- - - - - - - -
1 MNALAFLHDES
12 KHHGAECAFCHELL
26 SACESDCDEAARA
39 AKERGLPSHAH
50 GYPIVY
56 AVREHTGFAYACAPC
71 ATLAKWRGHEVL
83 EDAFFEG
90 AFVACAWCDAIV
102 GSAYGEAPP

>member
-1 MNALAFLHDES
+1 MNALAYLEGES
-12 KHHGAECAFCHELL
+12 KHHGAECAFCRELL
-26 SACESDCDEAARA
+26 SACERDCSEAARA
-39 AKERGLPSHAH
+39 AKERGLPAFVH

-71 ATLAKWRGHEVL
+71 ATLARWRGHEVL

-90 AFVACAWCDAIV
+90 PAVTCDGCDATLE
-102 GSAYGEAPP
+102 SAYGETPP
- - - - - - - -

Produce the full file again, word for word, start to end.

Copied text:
1 MNALAFLHDES
12 KHHGAECAFCHELL
26 SACESDCDEAARA
39 AKERGLPSHAH
50 GYPIVY
56 AVREHTGFAYACAPC
71 ATLAKWRGHEVL
83 EDAFFEG
90 AFVACAWCDAIV
102 GSAYGEAPP

>member
-1 MNALAFLHDES
+1 MNALAYLEGES
-12 KHHGAECAFCHELL
+12 KHHGAECAFCRELL
-26 SACESDCDEAARA
+26 SACERDCSEAARA
-39 AKERGLPSHAH
+39 AKERGLPAFVH

-71 ATLAKWRGHEVL
+71 ATLARWRGHEVL

-90 AFVACAWCDAIV
+90 PAVTCDGCDATLE
-102 GSAYGEAPP
+102 SAYGETPP